The cladding crisis represents an ongoing threat to people’s rights to life, a private and family life and to an adequate standard of housing. Although Gove’s announcement has been widely welcomed, many people living in unsafe buildings remain cautious with their optimism as there is a long journey ahead before all buildings in the UK are made safe to live in.

About The Author

Hannah Shewan Stevens Freelance Journalist

Hannah Shewan Stevens is an NCTJ-accredited freelance journalist, editor, speaker and press officer based in Birmingham. She acted as EachOther's Interim Editor from Summer 2021 to January 2022. Her areas of interest are broad-ranging but the topics she is most passionate about are disability, social justice, sex and relationships and human rights. Hannah believes in using her own voice and elevating others to create meaningful change in the world. She is also a sex columnist for The Unwritten and has recently completed her first accreditation in delivering Relationships and Sex Education.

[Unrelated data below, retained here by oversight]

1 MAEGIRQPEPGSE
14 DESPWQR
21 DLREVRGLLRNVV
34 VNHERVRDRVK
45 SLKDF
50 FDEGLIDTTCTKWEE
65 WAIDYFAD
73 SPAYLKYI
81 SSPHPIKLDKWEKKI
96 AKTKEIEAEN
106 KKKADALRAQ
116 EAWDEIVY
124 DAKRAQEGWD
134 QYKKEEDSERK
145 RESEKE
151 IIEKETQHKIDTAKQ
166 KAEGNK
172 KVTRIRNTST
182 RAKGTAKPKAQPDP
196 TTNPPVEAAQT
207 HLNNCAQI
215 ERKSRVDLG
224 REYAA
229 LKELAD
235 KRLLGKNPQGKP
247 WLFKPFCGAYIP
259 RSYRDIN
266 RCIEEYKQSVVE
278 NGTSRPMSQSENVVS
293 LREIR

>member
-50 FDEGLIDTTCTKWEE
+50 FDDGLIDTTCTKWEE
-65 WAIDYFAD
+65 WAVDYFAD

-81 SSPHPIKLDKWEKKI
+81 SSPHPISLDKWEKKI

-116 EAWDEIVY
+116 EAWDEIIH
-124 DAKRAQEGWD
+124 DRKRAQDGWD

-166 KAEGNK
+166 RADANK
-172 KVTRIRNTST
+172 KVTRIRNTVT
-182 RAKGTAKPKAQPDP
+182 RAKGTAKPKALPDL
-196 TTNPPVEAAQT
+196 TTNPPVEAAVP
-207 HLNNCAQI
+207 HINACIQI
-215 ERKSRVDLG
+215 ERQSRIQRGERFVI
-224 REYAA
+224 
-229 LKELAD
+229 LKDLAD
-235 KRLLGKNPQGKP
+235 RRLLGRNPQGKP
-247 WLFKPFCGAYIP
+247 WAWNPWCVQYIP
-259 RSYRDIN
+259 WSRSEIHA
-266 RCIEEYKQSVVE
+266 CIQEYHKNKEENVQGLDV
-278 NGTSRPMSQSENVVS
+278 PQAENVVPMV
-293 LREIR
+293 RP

Hannah Shewan Stevens is an NCTJ-accredited freelance journalist, editor, speaker and press officer based in Birmingham. She acted as EachOther's Interim Editor from Summer 2021 to January 2022. Her areas of interest are broad-ranging but the topics she is most passionate about are disability, social justice, sex and relationships and human rights. Hannah believes in using her own voice and elevating others to create meaningful change in the world. She is also a sex columnist for The Unwritten and has recently completed her first accreditation in delivering Relationships and Sex Education.